Exploring The Last Green Valley: ‘Wandering Through Winter’ with Teale


Exploring The Last Green Valley: ‘Wandering Through Winter’ with Teale

Exploring The Last Green Valley: ‘Wandering Through Winter’ with Teale

Winter seems like the perfect time to re-tell the story of one of The Last Green Valley’s most gifted writers.

If you enjoy natural history, travel, the fascinating turn of the seasons and the lyrical beauty of exceptional nature writing, then I recommend getting your hands on the four volumes that comprise “The American Seasons” series by Edwin Way Teale.

“North with the Spring,” published in 1951; “Journey Into Summer,” published in 1960; “Autumn Across America,” from 1956; and “Wandering Through Winter,” from 1965, together read as a whole volume even though several years separate their publications.

Each is written as a unique travel book that describes the changing season, special locations of natural wonder and shared adventures as Teale and his wife Nellie drove through America following the advancing seasons.

Each book is also dedicated to their only son David, who died in World War II.

The very first book of Teale’s that I read was “Wandering Through Winter,” and it was followed in quick succession by the other three.

The books are now out of print so I searched internet sources for used copies and gladly added them to my collection of books written by my favorite naturalists and nature writers.

Teale was given the John Burroughs Award for a career that spanned 40 years and included writing and editing more than 30 books.

In 1966, he was awarded the Pulitzer Prize for “Wandering Through Winter,” the first Pulitzer awarded for a nature book in more than 50 years.

“Wandering Through Winter” begins on the Pacific coast near the border of California and Mexico and concludes in Caribou, Maine. Along the way, successive chapters and adventures describe travel through the southwest then up into the Midwest, the Appalachians, and northward through the Mid-Atlantic states and each of the six New England states before ending back at the Teale’s home in Hampton.

“And so we came home at last. We came home rich in memories. We drove along the lane to the 160-year-old white cottage under the hickory trees. We unlocked the door in spring that we had locked in autumn,” Edwin Way Teale writes in “Wandering Through Winter.”

Edwin and Nellie had moved to Hampton in 1959, where they had purchased a home and 156 acres of land they called Trail Wood.

It was from Trail Wood that their journeys across America began and concluded, and it was at Trail Wood that 10 of his books would be written, including “A Naturalist Buys an Old Farm,” with Teale’s vivid description of the flora and fauna surrounding their beloved home.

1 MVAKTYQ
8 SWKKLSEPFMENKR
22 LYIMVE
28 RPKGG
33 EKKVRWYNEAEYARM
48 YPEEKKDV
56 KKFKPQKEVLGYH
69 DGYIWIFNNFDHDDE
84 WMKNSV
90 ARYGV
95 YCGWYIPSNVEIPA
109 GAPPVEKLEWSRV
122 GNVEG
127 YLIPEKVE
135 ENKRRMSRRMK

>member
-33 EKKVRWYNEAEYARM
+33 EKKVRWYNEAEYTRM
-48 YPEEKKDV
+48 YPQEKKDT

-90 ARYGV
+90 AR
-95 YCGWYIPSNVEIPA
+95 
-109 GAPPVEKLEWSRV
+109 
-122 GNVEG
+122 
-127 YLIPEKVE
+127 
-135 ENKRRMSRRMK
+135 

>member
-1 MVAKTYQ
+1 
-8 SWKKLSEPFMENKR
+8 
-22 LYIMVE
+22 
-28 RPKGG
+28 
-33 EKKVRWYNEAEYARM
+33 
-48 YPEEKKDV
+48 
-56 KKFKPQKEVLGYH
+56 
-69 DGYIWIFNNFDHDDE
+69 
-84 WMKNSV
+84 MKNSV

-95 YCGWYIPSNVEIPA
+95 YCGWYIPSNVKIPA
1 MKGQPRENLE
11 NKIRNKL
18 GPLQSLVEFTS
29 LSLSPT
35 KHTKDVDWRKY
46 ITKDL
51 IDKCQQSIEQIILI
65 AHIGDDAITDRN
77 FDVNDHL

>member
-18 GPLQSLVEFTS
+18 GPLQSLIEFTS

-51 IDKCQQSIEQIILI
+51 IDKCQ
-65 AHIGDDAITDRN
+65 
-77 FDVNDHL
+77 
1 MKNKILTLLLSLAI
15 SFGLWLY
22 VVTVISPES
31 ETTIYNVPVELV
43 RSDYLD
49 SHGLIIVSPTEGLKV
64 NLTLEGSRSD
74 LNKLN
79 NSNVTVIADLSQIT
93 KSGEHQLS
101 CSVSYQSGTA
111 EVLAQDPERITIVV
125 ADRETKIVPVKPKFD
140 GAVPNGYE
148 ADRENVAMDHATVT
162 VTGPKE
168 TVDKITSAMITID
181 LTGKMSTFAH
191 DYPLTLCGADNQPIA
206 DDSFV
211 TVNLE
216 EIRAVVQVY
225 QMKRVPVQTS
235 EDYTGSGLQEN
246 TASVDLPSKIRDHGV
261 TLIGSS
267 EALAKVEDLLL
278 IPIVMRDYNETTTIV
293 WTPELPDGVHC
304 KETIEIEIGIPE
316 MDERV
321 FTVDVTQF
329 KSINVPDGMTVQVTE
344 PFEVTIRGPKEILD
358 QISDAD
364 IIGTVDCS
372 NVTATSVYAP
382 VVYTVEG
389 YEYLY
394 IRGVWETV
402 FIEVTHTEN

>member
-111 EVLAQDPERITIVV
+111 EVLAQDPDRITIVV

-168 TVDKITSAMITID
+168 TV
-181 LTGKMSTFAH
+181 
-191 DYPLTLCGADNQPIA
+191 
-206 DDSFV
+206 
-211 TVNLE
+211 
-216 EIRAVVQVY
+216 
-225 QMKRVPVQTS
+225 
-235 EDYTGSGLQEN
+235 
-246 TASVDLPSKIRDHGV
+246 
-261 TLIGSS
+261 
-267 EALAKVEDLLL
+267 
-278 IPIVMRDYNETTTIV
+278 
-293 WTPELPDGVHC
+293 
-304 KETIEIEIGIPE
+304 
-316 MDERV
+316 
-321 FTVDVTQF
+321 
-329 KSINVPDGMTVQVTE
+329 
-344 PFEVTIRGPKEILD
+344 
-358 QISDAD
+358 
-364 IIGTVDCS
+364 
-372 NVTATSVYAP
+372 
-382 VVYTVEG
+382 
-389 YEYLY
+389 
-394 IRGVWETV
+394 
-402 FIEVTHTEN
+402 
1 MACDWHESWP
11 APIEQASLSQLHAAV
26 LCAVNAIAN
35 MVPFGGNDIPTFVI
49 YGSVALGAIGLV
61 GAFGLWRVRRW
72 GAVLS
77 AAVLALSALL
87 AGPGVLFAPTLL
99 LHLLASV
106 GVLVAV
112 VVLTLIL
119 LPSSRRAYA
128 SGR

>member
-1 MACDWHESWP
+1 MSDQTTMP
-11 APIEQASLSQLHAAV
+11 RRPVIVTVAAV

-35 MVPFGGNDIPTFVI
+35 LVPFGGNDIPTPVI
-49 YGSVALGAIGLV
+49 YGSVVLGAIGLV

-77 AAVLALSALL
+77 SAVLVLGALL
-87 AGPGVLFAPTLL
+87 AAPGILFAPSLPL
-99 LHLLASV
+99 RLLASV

Edwin passed away in 1980, and, soon after, Nellie deeded their property to the Connecticut Audubon Society as they both had wanted to do. She lived at Trail Wood until her passing in 1993.

Today, this beautiful sanctuary is open to the public for hiking, bird watching, and the simple enjoyment of nature.

I have been to Trail Wood several times and love to hike the trails and take in a beautiful natural setting that the Teales loved so well. If you have not been to Trail Wood, I suggest you check out the information on the Connecticut Audubon Society website. You can find more at ctaudubon.org/trail-wood.

The Connecticut Audubon Society offers several programs, hikes, and activities throughout the year at Trail Wood. From Nature Book Journaling and After School Nature Club to Second Sunday Walk and Full Moon Walks, there are plenty of opportunities for all ages.

Members and guests of The Last Green Valley will be visiting Trail Wood the evening of Feb. 10 for a Full Moon Walk (or snowshoe depending on conditions). The Connecticut Audubon Society in Pomfret will also host a Full Moon Walk on Feb. 12.

In 2016, The Last Green Valley provided a grant to assist the Connecticut Audubon Society in building 10 new, high quality, durable trail kiosk signs that will help bring Edwin Way Teale’s writings to life.

This information and other upgrades planned by the Society will greatly enhance the visitor experience to Trail Wood.

Teale concludes “Wandering Through Winter” and his American Seasons series with this quote:

“We have traveled far together. We have watched the successive seasons flow and merge and intermingle. We have seen the beauty of the land through the whole cycle of the year. Those of you who have journeyed so long, who had traversed the four seasons in our company, to all farewell. For here ends the story of our travels through the spring and summer and autumn and winter of The American Year.”

Bill Reid is chief ranger of The Last Green Valley National Heritage Corridor and has lived in the region for 35 years. He can be reached at bill@tlgv.org.

Find the books:

The Connecticut Audubon Society has a special reprint of each of Edwin Way Teale’s four books on the seasons as well as his delightful “A Naturalist Buys an Old Farm.” They are available for purchase at Trail Wood and at the Connecticut Audubon Center in Pomfret.

The Norwich Bulletin is granted first serial rights and associated electronic rights to publish the preceding article. The Last Green Valley, Inc. retains all other rights to the work.


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